This is the first of three posts I intend to make related to my talk on “Managing your Product Management Career” at ProductCamp Boston.
We as software product managers, spend a lot of time managing products at work. We assess the competitive position of our products, we identify gaps in the product’s feature set and then enhancing our products to fill these gaps. This kind of assessment is an ongoing effort to make sure the products maintain their competitive edge in the marketplace. But how much time do we spend in our working career to assess the competitive position of the ONLY product we have absolute control over – OUR OWN CAREER? We could switch jobs, we could get laid off, we may switch careers, but amongst all this, there is only product that is constantly with us – our own skill set. If we do not assess where we stand and work on maintaining our competitive edge in the marketplace, we can only expect to become outdated and not finding a buyer for our services (future employers).
So how do we do a skill assessment to understand our strengths and weaknesses? It is quite simple and can be done using a simple Excel spreadsheet. Here is what you do.
1) Make a list of all the skills you need to be a world-class software product manager. The spreadsheet may look something like this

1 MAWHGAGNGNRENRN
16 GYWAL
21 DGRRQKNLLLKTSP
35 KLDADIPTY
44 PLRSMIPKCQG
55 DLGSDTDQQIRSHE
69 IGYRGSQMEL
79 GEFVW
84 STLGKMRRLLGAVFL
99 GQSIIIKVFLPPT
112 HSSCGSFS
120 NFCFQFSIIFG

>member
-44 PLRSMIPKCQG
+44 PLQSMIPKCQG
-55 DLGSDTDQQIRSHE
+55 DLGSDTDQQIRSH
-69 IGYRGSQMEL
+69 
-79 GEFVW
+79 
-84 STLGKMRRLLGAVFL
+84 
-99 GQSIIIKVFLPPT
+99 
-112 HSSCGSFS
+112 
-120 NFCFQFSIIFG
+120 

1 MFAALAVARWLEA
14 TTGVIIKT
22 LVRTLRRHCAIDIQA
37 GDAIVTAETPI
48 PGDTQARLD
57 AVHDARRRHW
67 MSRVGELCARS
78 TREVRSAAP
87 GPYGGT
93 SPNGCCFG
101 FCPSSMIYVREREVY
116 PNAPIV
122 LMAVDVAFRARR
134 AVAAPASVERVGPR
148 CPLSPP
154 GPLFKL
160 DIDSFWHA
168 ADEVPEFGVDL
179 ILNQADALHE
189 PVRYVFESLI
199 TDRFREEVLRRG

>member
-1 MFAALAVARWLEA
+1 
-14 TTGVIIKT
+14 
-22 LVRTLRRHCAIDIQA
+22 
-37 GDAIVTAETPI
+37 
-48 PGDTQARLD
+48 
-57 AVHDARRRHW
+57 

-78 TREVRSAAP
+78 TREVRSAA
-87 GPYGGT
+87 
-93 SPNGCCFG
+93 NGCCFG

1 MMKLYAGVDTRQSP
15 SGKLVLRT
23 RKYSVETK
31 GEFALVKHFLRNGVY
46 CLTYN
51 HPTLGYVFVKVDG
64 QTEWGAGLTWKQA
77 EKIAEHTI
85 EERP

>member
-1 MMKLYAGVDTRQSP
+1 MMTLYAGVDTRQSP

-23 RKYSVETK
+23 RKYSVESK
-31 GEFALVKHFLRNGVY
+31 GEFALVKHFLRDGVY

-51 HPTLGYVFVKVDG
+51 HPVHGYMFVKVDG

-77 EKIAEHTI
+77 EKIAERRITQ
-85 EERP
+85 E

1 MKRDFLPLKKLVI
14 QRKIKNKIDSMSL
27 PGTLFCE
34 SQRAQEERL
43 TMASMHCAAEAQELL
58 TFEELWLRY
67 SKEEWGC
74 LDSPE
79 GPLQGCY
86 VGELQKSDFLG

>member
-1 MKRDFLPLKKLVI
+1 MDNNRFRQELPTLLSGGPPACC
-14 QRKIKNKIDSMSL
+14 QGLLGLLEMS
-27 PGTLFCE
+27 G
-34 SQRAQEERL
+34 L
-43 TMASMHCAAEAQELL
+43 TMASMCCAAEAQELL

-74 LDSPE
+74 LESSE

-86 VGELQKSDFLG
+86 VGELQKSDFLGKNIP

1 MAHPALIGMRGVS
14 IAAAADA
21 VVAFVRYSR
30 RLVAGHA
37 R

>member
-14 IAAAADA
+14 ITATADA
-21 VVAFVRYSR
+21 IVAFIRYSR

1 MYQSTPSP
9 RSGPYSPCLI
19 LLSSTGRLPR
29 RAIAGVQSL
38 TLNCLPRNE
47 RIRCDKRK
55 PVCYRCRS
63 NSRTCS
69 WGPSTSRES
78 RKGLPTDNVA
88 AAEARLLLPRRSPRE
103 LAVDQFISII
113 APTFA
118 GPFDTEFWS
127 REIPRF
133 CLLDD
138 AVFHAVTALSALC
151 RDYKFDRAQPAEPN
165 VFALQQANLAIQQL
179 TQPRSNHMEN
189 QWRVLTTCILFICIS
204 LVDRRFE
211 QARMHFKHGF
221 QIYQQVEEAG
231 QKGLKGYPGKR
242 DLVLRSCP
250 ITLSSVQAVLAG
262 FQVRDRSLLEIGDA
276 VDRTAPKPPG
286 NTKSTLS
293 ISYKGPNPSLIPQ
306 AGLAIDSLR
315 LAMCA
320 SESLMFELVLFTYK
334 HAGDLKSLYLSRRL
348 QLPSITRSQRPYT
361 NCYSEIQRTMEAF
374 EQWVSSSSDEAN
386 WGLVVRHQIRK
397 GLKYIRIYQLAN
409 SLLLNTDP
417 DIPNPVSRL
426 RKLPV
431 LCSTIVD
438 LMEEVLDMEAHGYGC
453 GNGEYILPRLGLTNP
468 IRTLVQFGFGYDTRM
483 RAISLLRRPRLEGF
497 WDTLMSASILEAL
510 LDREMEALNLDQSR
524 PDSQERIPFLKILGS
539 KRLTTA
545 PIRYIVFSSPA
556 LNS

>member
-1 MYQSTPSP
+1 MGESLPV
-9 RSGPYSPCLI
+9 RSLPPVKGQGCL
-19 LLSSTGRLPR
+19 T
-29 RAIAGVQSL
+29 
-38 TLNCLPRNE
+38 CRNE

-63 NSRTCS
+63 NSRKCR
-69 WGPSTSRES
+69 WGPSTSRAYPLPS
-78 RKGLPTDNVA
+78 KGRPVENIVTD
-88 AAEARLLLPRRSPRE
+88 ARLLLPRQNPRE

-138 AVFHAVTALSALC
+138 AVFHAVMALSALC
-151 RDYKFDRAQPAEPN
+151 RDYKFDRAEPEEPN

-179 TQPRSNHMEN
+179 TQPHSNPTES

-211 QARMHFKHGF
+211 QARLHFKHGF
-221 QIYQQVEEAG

2) Then make a honest self assessment of where you stand today and how important this skill is to a Software Product Manager job on a scale of 1-High, 2-Medium and 3-Low as shown below.
3) Once you have completed the assessment, sort the spreadsheet so that the rows where “Importance to a Software Product Manager job” is 1-High and your current skill level is also 1-High is at the top as shown below.
4) The picture should now become clear. The rows colored in green are your strengths and the rows in red are your competitive weaknesses. This is where you should devote your energy, time and money.
You should plan on revisting this spreadsheet every 6 months to add new skills that you have developed and also to update your current skill set.
Thoughts and coomments?
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14 thoughts on “Managing your product management career – Part 1 – Assessing your skills”
We can assess our own strength in many fields but sometimes people see us differently from what we are. Maybe we can consider also the opinion of others.
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I am not bothered about if you have copied it from some book or not but I liked the way the things are put-up here.
Very useful and also inspiring to improve our skills. Also can you please consider posting some articles on how to improve these skills.
Good writeup, makes me think where I stand as of now. Few skills to add up on chart,
1. Finance Skills
2. Understanding Software Life Cycle
3. Relationship Management Skills
4. Technical Skills (New technology, Architecture etc)
I personally take it very seriously when someone accuses me of violating copyrights and misleading my readers. I have been a true professional and have been blogging for the last few years.